Certain Kids Could Benefit From More Fluoride

Fluoride is a mineral that helps teeth become more resistant to decay (cavities). You can help prevent your child from getting cavities by making sure they drink fluoridated water and brush at least twice daily with fluoride toothpaste. For many children, this daily fluoride exposure is enough to protect them for a lifetime.

But, has your child had a cavity in the past three years? If you answered yes, he or she is likely at higher-risk for tooth decay in the future. If your child is at higher risk for future tooth decay, you should also talk to your dentist about prescription-strength fluoride that can be applied in their office two or more times per year. Unfortunately, many higher-risk children are not receiving this protective treatment.

Although 2.5 million of the children Delta Dental covers are considered to be at higher-risk for cavities, 70 percent of them did not receive the recommended two or more fluoride treatments per year.1 The great news is that many of Delta Dental’s benefits plans cover preventive care, like two fluoride treatments per year, at 100 percent.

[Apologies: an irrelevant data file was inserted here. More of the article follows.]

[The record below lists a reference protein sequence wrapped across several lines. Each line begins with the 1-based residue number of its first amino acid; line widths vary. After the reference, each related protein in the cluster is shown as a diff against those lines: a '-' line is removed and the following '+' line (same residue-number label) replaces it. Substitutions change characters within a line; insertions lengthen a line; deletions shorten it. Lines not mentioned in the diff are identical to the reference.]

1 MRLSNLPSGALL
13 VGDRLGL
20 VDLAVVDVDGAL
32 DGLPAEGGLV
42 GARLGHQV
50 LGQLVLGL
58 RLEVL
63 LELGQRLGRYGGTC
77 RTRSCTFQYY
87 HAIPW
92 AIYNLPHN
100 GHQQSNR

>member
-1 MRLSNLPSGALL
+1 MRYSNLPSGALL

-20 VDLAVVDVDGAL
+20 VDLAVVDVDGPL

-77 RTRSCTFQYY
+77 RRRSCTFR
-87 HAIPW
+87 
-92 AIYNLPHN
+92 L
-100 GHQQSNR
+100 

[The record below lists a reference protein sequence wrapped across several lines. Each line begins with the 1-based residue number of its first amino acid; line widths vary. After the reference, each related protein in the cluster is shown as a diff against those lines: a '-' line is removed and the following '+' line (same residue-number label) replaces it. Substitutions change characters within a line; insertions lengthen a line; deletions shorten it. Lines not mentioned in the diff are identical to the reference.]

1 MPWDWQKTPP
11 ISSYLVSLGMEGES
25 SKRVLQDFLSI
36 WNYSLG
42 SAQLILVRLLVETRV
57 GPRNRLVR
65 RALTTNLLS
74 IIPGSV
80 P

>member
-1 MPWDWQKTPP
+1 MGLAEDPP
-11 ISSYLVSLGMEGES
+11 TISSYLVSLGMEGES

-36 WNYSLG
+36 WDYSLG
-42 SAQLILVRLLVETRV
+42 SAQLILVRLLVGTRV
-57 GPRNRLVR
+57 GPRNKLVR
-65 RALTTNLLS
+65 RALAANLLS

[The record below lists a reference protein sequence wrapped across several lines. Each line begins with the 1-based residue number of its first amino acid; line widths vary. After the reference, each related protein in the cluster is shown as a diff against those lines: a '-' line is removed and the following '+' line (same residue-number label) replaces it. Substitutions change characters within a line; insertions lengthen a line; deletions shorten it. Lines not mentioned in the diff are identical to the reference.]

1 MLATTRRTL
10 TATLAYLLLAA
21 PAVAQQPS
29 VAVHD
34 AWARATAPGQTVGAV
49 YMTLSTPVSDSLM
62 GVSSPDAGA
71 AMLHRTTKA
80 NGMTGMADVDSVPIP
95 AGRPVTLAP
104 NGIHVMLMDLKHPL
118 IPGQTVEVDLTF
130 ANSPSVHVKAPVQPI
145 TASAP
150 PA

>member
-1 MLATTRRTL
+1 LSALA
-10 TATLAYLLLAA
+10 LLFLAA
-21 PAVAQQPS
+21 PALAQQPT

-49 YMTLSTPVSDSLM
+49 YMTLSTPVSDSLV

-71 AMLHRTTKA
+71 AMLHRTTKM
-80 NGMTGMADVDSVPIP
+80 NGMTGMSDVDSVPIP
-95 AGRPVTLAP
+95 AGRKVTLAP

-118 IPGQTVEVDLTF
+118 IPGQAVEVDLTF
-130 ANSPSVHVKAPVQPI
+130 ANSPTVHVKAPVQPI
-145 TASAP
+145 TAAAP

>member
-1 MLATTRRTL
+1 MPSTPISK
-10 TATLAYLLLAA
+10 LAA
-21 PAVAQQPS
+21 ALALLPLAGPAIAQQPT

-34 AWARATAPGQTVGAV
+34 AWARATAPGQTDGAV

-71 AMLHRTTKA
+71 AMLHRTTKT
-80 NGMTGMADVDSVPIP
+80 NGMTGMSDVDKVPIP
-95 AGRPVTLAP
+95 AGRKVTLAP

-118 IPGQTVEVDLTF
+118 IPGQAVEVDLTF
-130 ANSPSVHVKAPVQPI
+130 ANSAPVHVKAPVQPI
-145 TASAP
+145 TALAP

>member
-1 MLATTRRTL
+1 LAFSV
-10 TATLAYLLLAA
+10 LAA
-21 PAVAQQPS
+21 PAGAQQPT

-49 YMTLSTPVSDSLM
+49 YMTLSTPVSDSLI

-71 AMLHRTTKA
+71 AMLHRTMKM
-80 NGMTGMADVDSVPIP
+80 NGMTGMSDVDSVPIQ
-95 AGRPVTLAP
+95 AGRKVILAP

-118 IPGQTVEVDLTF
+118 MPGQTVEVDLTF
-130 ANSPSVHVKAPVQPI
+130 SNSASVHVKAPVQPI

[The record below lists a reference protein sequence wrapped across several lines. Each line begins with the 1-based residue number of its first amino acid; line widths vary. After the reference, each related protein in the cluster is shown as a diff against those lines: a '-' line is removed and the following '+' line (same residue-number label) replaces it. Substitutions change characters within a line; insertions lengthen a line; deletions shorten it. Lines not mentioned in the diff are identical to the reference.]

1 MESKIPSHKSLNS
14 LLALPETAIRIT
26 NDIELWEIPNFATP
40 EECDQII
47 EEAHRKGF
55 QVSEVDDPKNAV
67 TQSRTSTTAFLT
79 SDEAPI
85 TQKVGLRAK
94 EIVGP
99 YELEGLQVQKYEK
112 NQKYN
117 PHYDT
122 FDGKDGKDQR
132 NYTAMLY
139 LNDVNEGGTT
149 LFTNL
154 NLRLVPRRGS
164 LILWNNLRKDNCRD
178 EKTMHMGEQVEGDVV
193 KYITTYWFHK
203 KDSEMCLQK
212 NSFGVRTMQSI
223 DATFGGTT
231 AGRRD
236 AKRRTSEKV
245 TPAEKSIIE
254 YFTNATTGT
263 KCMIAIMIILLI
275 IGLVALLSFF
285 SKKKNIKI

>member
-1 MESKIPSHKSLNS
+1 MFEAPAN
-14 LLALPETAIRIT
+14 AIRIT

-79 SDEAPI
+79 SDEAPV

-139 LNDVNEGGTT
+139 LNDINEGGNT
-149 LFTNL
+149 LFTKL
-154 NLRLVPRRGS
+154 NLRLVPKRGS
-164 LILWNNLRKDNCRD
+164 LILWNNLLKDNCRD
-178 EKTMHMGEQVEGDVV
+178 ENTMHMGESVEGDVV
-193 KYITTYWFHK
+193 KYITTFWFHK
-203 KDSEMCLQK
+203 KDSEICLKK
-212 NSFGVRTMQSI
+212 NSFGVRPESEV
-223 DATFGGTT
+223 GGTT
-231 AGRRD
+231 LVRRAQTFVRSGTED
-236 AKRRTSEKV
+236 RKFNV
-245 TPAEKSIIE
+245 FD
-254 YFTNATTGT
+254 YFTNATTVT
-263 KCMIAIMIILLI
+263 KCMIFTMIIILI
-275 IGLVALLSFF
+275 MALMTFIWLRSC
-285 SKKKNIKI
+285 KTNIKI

Take a look at your plan and make sure you are using preventive treatments to their full advantage – most are simple, painless and inexpensive. They can save your child from future pain and discomfort that often accompany tooth decay, and save you from paying for expensive fillings, crowns, or root canals. Delta Dental knows that you are doing your best to keep your family healthy, and that’s why we want to help you assess your child’s risk for oral disease and give you the information you need to help take steps to prevent or treat them. Delta

Dental’s myDentalScore risk assessment tool provides you with leading edge technology to evaluate your family’s oral health. By taking just three minutes to answer a few simple questions, you will receive an easy to understand oral health scores report that tells you exactly where your child stands for risk of oral diseases. Once you have the report, consult with your dentist to determine the best treatment patterns for your child’s oral health needs.

For answers to all of your oral health questions and to access the myDentalScore risk assessment tool, visit Delta Dental’s oral health education website at oralhealth.deltadental.com.1

1The Preventive Dental Care Study is a landmark claims study of Delta Dental’s more than 90 million dental claims that investigated whether higher-risk children and adults were receiving the preventive care they needed. For more information on the study, visit deltadental.com/pdcstudy.

The Silent Signs of Gum Disease

Diabetes is a pervasive problem in America, a cultural epidemic with wide-ranging and potentially severe consequences. According to the 2011 National Diabetes Factsheet, 25.8 million people or 8.3 percent of the U.S. population has diabetes at an estimated annual total cost of about $245 billion. 1